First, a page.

The 2020 Petroleum Industry Bill has scaled the first reading on the floor of the Senate during plenary on Wednesday.
The much-awaited bill was presented by the Leader of the Senate, Yahaya Abdullahi, and was read by the President of the Senate, Ahmad Lawan.
This was disclosed by the Senate via its Twitter handle on Wednesday.
2. Petroleum Industry Bill, 2020 (SB. 510) by Senator Yahaya Abdullahi (Senate Leader)
Petroleum Industry Bill, 2020 (SB. 510) is read the First Time.
— The Nigerian Senate (@NGRSenate) September 30, 2020
Back story: Nairametrics had reported on Monday when the Minister of State for Petroleum Resources, Timipre Sylva, clarified that the new PIB seeks to commercialize the Nigerian National Petroleum Corporation (NNPC) rather than scrap it.
Sylva said, “We have heard so much noise about NNPC being scrapped but that is not being envisaged by the bill at all. NNPC will not be scrapped but commercialized in line with the deregulation move being made across all the streams in the sector comprising of upstream, downstream and midstream. We have said that NNPC will be commercialized. But if you are talking about transforming the industry, the only new thing that we are introducing is the development of the midstream, that is the pipeline sector. So we have provided robustly for the growth of the midstream sector. Through commercialization, the required competitiveness in the sector will be achieved.”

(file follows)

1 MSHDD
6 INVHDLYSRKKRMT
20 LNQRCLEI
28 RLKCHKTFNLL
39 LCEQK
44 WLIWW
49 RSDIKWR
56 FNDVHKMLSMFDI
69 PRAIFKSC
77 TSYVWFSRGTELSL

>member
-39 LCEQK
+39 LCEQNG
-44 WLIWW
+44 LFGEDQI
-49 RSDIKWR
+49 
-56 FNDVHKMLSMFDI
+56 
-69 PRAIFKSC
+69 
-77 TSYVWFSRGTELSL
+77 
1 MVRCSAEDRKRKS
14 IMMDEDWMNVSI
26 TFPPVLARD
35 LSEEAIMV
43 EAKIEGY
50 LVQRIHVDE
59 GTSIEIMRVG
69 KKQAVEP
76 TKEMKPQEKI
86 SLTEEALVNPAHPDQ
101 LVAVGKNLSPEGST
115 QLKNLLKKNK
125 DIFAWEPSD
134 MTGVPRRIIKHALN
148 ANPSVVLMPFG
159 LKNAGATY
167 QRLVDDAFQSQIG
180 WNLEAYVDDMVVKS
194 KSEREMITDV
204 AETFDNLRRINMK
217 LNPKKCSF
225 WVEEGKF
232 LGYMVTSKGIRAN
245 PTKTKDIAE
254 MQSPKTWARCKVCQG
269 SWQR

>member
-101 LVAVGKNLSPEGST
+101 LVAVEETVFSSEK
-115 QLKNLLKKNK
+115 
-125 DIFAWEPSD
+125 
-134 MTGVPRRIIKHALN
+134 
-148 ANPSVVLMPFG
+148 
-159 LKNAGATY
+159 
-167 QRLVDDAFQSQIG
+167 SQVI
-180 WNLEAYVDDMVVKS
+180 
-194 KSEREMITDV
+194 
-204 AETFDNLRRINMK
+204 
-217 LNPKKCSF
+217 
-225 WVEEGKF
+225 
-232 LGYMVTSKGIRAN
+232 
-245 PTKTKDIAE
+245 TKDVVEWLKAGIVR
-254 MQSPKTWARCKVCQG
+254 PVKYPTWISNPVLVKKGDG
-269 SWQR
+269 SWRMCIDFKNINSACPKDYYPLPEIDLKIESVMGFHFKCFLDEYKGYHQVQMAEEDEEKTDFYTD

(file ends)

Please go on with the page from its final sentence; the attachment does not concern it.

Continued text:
Meanwhile, the federal parliament had vowed to ensure thoroughness in its consideration, which according to the principal officers, would be treated simultaneously with the 2021 national budget.
Lawan stated this during a National Assembly joint leadership meeting on the PIB, with the Minister of State for Petroleum, Timipre Sylva.
The meeting also had in attendance the Group Managing Director of the Nigerian National Petroleum Corporation, Mele Kyari, and other heads of the NNPC subsidiaries.
He assured that both chambers would forward the documents to their respective committees for further legislative actions as soon as Buhari’s covering letter, which accompanied the bill, was read to the lawmakers.
Insecurity: FG to implement town hall meetings to reach a national consensus
The meetings are set to address the twin issues of insecurity and its concomitant effect on national unity and cohesion.
The Federal Government announced the launch of town hall meetings to address the twin issues of insecurity and its concomitant effect on national unity and cohesion.